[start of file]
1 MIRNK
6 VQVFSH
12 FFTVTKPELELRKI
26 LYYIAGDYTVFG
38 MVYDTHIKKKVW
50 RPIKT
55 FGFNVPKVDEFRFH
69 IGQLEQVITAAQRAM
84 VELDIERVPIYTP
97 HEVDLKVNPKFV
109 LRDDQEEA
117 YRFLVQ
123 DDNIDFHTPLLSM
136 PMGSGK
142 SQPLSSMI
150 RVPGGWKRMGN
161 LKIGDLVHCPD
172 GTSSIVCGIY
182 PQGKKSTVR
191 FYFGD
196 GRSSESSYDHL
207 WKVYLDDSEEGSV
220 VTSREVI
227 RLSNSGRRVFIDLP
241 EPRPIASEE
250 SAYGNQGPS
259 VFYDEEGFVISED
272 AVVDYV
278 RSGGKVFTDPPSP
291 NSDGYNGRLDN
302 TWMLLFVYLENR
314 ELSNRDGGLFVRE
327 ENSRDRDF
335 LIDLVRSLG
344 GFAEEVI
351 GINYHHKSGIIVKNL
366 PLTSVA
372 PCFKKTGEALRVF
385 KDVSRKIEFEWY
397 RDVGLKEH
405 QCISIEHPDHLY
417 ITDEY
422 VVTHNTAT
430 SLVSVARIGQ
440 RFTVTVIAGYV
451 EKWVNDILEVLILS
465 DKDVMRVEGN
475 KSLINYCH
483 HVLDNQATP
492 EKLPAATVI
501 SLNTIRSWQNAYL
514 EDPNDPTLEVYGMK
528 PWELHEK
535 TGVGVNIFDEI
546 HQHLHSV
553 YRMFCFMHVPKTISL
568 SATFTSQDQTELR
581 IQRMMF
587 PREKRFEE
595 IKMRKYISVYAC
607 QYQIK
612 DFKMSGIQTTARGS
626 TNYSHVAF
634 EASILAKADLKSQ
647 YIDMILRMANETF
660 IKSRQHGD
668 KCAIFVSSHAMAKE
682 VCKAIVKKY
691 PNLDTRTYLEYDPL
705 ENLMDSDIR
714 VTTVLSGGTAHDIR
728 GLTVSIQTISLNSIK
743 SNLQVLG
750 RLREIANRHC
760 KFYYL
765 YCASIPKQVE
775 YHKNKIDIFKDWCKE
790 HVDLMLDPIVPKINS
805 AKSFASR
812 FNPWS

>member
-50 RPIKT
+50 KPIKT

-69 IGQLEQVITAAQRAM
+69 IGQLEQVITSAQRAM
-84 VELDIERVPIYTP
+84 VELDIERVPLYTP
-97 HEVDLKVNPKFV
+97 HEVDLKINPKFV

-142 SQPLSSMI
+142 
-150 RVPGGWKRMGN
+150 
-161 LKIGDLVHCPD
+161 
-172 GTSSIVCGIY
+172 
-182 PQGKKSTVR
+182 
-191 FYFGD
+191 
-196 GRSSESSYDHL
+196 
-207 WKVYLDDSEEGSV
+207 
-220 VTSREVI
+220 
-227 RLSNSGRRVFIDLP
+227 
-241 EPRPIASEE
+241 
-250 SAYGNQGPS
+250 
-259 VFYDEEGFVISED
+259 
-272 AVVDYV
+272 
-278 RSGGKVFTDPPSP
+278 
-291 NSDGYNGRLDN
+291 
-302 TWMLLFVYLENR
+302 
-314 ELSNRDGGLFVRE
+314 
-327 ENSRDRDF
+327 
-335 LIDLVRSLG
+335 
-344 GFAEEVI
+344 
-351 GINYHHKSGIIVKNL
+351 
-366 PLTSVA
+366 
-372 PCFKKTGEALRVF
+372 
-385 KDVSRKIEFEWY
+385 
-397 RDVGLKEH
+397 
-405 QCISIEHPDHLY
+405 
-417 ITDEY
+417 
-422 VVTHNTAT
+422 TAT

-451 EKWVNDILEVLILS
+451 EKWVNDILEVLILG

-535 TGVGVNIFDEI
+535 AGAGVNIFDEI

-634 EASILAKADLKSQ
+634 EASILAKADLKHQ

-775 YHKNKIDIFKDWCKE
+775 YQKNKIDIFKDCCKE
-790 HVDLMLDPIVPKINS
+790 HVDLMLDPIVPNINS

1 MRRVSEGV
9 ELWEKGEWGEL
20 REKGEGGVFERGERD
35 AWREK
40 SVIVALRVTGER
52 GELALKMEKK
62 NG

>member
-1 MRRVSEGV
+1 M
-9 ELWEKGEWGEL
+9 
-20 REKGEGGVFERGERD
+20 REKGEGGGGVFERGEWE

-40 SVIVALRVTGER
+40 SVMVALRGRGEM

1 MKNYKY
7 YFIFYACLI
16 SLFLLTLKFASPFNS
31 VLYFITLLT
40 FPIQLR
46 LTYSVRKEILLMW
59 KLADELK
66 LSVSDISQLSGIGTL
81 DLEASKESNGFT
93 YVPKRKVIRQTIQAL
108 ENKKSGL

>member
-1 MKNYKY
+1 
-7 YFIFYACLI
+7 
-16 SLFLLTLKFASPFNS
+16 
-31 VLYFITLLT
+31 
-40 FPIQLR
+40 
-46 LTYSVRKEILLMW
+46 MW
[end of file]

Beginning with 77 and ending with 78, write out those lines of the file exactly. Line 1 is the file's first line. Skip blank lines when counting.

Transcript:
775 YHKNKIDIFKDWCKE
790 HVDLMLDPIVPKINS